My Mom Is a Fob
Earnest Advice in Broken English from Your Asian-American Mom
Publication Date: January 4, 2011
Enter your zip code below to find indies closest to you.
Does your mom still make Peking duck instead of turkey on Thanksgiving, own a giant cleaver, or take twenty-four more napkins than she needs at Chipotle?
Your mom may be a fob.
Through their hit blog "My Mom Is a Fob," Teresa and Serena Wu have seized ownership of this formerly derogatory term, applying it instead to the heartfelt, hilarious, and thoroughly unique ways that Asian mothers adapt to American culture, from the perspective of those who love them most: their children.
Through texts, emails, phone calls, and more, "My Mom Is a Fob" showcases the stories of a community of Asian-American kids who know exactly what it's like to be on the receiving end of that amazing, unconditional, and sometimes misspelled love. It's about those Asian mothers who refuse to get in the car without their sun-protective arm sheaths, the ones who send us passive-aggressive text messages "from the dog" in hopes that we'll call home, and email us unsolicited advice about everything from homosexuality to constipation. In these pages you'll find solace in the fact that thousands of moms out there are as painfully nosy, unintentionally hilarious, and endearingly fobby as yours is.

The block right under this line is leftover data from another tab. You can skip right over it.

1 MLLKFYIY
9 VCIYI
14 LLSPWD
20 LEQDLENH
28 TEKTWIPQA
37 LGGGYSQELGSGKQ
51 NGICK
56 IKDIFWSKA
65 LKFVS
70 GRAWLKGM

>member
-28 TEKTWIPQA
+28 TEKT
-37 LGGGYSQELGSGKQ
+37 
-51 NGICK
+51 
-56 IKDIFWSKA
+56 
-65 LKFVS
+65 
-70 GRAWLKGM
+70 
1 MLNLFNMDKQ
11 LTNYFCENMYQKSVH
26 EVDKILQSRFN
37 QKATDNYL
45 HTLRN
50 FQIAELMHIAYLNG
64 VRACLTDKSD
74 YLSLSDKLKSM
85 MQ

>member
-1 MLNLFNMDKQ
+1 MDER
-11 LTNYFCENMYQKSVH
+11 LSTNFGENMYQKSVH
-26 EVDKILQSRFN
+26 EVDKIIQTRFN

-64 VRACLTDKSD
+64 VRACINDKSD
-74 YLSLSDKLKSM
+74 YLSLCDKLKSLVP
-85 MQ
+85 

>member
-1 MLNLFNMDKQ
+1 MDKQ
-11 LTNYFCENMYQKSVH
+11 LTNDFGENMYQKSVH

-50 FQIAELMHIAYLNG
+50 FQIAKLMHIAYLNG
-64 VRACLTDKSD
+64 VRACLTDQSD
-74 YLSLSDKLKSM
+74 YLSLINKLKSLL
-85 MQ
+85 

Being family often means that your kids will poke fun at you. Two young Asian-American bloggers shared the antics of their immigrant parents on their website, which spawned the book, "My Mom is a Fob: Earnest Advice in Broken English From Your Asian-American Mom." The authors, Serena Wu and Teresa Wu â�� no relation â�� share their funny stories with host Michel Martin. More at NPR.org
NPR Audio Player Requires Flash Upgrade: Please upgrade your plug-in to view this content.